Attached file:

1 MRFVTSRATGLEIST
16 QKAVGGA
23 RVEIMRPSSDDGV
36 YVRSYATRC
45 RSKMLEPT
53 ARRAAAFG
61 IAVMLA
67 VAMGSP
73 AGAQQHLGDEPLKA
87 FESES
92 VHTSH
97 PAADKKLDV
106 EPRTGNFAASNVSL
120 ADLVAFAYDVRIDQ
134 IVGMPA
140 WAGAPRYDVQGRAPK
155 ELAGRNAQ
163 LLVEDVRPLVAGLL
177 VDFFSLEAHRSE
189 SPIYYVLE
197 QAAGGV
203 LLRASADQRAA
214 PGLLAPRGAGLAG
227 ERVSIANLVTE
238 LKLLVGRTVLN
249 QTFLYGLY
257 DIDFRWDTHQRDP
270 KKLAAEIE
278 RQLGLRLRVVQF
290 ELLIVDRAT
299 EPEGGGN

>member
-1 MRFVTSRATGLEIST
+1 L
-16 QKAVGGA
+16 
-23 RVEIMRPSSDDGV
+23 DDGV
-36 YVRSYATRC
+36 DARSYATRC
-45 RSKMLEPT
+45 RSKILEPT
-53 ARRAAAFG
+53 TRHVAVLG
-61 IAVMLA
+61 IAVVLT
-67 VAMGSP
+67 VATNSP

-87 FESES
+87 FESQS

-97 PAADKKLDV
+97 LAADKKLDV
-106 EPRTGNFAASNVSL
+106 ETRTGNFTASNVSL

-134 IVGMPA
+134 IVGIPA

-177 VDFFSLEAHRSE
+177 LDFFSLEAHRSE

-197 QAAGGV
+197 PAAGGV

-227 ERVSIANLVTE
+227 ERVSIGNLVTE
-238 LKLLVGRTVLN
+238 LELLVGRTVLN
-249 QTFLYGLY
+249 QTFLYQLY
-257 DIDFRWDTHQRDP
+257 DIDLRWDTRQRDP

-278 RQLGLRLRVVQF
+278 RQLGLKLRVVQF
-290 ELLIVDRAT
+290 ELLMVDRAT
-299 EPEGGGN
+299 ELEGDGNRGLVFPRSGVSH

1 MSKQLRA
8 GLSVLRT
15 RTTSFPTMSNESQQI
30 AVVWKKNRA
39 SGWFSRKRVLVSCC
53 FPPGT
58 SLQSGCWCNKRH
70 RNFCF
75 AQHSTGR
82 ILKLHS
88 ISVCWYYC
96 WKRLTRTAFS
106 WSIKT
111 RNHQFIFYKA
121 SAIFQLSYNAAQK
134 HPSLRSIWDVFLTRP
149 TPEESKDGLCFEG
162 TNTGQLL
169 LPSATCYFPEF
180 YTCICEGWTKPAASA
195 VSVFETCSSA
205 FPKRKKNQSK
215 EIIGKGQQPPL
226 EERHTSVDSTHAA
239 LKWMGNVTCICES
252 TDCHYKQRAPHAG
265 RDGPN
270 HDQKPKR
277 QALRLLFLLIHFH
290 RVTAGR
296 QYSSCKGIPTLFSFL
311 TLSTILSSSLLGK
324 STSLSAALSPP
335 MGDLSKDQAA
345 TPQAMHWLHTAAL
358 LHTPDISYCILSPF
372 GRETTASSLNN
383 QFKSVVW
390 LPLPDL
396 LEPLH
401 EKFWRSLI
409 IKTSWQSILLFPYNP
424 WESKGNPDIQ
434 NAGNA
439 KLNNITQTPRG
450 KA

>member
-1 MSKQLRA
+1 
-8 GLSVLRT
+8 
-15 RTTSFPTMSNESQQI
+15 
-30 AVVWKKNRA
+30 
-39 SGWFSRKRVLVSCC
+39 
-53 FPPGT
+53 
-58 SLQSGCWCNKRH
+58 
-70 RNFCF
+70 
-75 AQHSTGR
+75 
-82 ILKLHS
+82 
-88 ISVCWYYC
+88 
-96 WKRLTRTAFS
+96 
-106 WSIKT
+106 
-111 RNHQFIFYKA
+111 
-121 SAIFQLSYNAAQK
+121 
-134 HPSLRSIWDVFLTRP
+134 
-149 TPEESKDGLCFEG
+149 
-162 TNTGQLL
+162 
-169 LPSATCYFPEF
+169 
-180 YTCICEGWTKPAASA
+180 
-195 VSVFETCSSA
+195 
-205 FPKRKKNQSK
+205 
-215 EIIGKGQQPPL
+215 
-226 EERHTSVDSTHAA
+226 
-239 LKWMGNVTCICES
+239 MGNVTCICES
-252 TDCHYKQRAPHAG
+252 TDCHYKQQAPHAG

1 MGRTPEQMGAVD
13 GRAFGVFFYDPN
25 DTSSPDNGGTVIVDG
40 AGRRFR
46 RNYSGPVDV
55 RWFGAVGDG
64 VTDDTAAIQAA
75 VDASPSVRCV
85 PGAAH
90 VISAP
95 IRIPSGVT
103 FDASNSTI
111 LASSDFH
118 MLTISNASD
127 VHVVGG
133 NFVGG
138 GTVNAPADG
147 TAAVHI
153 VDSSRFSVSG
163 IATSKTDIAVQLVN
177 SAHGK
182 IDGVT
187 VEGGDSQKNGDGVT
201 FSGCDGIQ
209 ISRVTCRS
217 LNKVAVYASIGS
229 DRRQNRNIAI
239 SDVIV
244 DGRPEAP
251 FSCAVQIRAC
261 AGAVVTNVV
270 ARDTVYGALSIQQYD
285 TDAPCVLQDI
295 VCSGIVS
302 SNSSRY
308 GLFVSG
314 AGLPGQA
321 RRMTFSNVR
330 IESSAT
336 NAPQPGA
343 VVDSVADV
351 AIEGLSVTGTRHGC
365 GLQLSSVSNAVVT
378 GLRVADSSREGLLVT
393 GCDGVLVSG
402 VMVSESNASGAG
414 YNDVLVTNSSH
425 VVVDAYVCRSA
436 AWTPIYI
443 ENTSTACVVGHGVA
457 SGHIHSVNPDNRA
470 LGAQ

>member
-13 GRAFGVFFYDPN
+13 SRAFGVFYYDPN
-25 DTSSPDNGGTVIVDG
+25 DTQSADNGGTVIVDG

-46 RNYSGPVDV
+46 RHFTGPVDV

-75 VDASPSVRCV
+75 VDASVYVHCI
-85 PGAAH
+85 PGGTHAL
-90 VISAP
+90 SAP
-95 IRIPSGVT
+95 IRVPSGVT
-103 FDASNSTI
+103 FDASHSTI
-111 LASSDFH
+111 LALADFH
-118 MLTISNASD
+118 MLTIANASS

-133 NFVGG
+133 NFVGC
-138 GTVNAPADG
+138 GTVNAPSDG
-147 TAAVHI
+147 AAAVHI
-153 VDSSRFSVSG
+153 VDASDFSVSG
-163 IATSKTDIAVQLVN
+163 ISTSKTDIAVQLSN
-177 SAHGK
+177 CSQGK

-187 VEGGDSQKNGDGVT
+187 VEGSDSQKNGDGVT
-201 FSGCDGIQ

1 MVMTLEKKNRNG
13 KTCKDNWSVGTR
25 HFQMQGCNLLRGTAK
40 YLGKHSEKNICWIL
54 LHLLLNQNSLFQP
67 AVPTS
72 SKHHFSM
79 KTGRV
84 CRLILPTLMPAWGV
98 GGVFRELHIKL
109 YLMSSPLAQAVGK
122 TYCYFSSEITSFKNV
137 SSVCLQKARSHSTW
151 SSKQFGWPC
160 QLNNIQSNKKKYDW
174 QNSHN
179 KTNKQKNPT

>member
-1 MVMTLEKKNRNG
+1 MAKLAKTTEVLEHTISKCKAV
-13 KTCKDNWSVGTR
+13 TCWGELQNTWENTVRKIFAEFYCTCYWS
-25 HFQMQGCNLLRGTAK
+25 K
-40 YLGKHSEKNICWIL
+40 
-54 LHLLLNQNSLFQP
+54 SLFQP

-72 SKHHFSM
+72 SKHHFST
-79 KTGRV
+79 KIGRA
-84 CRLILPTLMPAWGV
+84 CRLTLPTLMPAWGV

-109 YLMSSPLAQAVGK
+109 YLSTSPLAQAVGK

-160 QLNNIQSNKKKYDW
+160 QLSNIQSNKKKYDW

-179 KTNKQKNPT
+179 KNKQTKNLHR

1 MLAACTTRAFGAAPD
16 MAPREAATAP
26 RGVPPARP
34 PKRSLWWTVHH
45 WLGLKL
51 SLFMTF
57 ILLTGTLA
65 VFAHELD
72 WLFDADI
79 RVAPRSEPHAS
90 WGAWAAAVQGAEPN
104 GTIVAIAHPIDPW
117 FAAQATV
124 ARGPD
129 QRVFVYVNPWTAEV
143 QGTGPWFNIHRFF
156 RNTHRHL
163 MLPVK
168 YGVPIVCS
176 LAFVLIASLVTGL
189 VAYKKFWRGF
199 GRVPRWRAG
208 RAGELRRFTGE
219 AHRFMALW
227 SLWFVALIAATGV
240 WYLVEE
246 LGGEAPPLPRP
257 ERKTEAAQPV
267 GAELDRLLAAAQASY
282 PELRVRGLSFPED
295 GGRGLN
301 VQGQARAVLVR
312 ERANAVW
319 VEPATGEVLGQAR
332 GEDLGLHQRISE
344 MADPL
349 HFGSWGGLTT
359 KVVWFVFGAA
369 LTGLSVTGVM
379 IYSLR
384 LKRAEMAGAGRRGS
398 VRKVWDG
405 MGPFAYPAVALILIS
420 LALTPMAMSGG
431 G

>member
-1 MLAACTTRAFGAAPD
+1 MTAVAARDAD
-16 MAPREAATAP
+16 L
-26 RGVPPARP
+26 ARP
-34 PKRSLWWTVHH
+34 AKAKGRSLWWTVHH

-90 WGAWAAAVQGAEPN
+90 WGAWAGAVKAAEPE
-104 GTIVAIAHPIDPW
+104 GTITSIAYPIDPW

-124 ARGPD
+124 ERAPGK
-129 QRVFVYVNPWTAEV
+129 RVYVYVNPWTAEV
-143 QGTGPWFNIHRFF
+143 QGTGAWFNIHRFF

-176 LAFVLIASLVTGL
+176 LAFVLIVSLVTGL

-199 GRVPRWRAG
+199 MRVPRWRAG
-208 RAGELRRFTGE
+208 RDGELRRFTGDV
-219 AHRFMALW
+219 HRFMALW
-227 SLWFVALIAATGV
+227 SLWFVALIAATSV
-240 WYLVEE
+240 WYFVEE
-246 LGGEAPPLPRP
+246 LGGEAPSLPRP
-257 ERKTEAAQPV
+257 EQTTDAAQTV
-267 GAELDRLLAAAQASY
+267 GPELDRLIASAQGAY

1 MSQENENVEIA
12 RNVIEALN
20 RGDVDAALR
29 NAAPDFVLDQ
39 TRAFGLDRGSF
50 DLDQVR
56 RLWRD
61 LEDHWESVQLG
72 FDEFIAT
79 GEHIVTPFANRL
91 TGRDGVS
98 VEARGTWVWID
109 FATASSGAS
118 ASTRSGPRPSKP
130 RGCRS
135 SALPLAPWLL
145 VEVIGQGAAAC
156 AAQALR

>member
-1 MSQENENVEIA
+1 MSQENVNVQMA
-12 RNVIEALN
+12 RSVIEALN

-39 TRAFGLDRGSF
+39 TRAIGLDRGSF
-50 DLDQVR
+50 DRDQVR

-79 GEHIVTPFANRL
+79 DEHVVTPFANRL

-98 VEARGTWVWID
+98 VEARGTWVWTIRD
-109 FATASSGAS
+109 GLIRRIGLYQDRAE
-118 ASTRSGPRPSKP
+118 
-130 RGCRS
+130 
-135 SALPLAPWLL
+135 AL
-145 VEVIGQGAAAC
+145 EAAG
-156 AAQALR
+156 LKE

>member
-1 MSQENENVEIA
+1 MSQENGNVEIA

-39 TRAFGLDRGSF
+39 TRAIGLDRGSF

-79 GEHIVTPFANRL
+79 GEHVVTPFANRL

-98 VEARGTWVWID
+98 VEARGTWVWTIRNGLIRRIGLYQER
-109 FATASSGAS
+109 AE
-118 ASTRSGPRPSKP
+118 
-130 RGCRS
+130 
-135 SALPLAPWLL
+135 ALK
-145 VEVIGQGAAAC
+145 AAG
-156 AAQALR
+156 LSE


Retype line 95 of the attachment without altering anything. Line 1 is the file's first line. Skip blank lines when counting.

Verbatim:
195 VSVFETCSSA